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BP plugs runaway oil well in Gulf of Mexico

In Uncategorized on August 6, 2010 at 7:21 am

NEW ORLEANS, Louisiana, Aug 5, 2010 (AFP) – BP plugged its runaway well in the Gulf of Mexico with cement Thursday, one of the final steps in permanently sealing the gusher at the center of the worst US environmental disaster on record.


Some 15 weeks after the well ruptured and 21 days after the flow was fully stemmed with a temporary cap, the massive oil slick that once stretched for hundreds of miles is rapidly disappearing from the Gulf.

This still image from a live BP video feed shows a view from a submersible of the BP well area on August 5, 2010 in the Gulf of Mexico. AFP

But officials cautioned that a great deal of clean-up work remained and that the long-term impact of the disaster could be felt for years, even decades.


“This is not the end, but it will virtually assure us that there will be no chance of oil leaking into the environment,” said spill response chief Thad Allen, adding, “I think we can all breathe a little easier.”


In a long-awaited breakthrough, BP brought the well under control Wednesday after pumping heavy drilling fluid into the busted Macondo well for eight hours, forcing the oil back down into the reservoir miles beneath the seabed.


The British energy giant then began pumping cement at 09:15 CDT (1415 GMT), and the “static kill” operation was completed in five hours.


“Monitoring of the well is underway in order to confirm the effectiveness of the procedure,” BP said in a statement.


Work will resume on finishing a relief well, once the cement has dried, that will pierce the base of the well and entomb a pipe no bigger than a dinner plate in mud and cement.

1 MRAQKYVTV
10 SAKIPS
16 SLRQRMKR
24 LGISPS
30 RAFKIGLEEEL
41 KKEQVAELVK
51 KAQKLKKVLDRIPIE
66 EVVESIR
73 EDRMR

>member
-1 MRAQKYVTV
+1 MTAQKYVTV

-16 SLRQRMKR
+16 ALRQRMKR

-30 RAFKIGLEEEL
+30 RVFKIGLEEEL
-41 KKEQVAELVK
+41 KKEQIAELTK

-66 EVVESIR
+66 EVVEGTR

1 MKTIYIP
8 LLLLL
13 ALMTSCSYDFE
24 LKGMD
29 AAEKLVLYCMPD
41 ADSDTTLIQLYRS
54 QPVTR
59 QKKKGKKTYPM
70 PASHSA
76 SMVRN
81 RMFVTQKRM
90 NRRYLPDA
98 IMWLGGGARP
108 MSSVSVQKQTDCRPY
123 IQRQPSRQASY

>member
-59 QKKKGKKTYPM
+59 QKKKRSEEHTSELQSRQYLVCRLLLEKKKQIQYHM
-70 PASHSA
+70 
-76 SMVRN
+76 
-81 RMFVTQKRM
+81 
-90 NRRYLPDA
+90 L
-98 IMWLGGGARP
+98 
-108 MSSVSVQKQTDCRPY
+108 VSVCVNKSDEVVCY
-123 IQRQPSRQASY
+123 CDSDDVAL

It will likely be mid-August before that operation is complete and the well is finally “killed.”


It took 106 days to shut the well down in the wake of a devastating explosion on April 20 that killed 11 workers and sank the BP-leased Deepwater Horizon rig two days later, unleashing a torrent of oil into the Gulf.


At 4.9 million barrels — or enough oil to fill 311 Olympic-sized swimming pools — the disaster is the biggest maritime spill on record.


Heavy brown oil coated fragile coastal wetlands, sullied sandy white beaches, and smothered thousands of birds, turtles, dolphins and other marine life.


The disaster crippled the Gulf’s multibillion dollar commercial and recreational fishing industry and plunged residents of coastal communities into months of anguish over their livelihoods and the region’s future.


A government report released Wednesday found that a third of the oil was captured or mitigated through burning, skimming, chemical dispersion and direct recovery from the wellhead.


Another twenty percent or so was “completely removed” from the system through natural processes as waves and currents broke the slick up into smaller patches and the warm waters helped speed biodegradation and evaporation.


“Most of the remainder is degrading rapidly, or is being removed from the beaches,” Jane Lubchenco, head of the National Oceanic and Atmospheric Administration, told a White House briefing.


But Lubchenco was quick to stress that the oil will likely have “very considerable impacts” on the ecosystem for “years and possibly decades to come.”


That has fishermen worried about what they’ll find when they are finally allowed back out on the water with their boats, and whether consumers will be willing to eat what they catch.


And with tourists likely to avoid Gulf beaches for years and oil industry jobs under threat from President Barack Obama’s moratorium on new deep sea drilling permits, the future remains bleak for many coastal communities.


“It’s impossible to know how this thing is ultimately going to play out,” said Matt O’Brian, owner of a shrimp and crab processing dock in the coastal town of Venice, Louisiana.


O’Brian welcomed the news that the well was finally under control, but said it “can’t overcome the atmosphere of uncertainty lingering out at sea.”


He’s worried about the oil’s impact on crab and shrimp populations and wonders if there will ever be a market for Louisiana seafood.


Todd Goodman, who works for the local government and runs a trailer park as a sideline, agreed.


“There is enormous pressure on BP to claim that everything is fine now. But what scares me and a lot of other folks around here is the notion that everybody – BP, the Coast Guard, law enforcement, cleanup crews – will suddenly pull up stakes and leave,” he said.


“Then, two months later — boom! — more oil washes up on us.”

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Source: SGGP

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